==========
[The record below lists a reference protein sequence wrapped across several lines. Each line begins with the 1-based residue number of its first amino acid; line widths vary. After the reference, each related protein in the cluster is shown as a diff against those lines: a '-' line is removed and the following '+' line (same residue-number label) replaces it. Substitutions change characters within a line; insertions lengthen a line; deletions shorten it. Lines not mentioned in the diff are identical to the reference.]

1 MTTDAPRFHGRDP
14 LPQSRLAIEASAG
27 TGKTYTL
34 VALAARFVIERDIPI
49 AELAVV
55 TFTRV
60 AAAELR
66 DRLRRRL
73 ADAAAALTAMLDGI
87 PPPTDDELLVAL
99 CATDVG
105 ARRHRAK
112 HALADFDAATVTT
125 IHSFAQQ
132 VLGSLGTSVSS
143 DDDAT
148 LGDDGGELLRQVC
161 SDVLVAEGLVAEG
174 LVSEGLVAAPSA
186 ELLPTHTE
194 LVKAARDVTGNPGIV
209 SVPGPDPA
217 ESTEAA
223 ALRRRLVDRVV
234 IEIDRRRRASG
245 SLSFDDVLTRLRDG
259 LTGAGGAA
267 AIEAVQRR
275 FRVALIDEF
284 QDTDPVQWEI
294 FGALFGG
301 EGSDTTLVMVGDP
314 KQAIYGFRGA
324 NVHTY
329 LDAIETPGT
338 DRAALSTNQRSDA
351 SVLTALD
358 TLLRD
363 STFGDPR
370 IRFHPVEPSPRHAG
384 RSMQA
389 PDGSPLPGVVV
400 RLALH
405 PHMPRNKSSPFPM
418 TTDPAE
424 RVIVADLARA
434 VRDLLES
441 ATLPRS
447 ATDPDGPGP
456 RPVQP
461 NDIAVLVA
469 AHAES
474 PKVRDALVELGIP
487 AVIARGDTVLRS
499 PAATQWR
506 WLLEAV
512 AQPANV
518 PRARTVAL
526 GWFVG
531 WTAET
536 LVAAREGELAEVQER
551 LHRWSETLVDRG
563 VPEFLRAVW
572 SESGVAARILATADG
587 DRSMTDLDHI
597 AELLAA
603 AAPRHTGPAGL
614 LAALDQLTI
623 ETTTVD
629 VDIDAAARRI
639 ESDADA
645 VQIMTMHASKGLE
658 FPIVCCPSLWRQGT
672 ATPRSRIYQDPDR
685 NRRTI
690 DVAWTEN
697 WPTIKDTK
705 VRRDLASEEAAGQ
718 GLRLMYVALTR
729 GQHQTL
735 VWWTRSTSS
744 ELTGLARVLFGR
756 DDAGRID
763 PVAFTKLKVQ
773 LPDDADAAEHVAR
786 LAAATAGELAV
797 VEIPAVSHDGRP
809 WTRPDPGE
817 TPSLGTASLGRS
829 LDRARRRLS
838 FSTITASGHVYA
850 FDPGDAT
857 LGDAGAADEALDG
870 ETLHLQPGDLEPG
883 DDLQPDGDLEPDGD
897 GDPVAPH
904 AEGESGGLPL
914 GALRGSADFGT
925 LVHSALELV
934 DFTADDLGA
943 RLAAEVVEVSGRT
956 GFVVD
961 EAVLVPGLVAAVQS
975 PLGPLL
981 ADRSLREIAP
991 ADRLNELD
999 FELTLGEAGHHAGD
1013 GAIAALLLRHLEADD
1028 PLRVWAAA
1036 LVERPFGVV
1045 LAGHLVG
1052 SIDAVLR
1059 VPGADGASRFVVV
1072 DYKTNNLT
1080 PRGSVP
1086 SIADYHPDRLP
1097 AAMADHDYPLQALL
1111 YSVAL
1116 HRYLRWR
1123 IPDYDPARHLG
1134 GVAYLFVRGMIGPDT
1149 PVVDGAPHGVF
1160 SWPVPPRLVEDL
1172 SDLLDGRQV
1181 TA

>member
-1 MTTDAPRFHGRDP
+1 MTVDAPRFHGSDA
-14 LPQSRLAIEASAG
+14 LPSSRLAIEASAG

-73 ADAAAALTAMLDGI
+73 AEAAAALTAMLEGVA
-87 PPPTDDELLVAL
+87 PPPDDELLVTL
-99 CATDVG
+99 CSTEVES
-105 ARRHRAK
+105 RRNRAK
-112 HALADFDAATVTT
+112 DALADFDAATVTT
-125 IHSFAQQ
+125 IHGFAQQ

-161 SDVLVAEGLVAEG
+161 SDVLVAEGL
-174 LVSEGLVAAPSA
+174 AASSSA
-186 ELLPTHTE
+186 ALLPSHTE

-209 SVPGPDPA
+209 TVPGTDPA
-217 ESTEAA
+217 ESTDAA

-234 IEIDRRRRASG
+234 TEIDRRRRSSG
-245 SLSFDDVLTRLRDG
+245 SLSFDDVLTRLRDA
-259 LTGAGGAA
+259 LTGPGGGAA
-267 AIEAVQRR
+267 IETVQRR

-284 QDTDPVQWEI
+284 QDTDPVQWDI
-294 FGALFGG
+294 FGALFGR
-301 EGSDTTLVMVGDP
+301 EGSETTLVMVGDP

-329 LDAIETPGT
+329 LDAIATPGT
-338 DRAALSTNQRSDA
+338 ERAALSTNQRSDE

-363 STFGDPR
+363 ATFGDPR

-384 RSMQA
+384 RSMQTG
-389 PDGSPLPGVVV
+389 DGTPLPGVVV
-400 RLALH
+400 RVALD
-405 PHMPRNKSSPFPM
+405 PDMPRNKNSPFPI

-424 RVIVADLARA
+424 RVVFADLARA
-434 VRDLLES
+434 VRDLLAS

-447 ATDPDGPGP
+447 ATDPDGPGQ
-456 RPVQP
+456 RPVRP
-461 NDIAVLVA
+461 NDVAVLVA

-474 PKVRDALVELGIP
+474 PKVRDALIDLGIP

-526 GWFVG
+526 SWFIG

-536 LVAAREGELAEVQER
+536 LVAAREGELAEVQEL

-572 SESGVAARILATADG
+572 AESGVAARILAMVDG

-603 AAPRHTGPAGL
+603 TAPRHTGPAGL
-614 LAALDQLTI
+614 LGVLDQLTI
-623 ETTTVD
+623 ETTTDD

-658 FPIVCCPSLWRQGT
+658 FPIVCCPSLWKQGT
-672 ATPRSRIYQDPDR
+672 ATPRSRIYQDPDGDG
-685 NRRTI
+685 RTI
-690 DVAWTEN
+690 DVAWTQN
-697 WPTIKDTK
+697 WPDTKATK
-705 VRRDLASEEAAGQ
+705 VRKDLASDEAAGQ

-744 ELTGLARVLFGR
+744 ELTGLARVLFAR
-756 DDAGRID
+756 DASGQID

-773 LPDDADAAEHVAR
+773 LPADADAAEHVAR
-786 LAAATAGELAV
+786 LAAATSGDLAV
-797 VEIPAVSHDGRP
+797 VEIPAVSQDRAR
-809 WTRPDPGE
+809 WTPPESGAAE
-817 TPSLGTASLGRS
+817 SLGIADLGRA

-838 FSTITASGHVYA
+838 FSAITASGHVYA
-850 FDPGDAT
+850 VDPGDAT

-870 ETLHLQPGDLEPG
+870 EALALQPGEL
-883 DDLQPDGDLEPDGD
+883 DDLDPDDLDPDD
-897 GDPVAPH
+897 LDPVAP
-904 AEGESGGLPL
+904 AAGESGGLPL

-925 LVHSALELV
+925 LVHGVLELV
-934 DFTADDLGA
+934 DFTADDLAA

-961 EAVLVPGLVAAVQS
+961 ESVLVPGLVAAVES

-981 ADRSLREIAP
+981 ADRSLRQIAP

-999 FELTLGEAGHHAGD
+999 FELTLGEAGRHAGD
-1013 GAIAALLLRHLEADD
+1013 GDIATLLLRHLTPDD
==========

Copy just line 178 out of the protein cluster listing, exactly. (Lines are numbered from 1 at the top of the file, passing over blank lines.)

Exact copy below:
-400 RLALH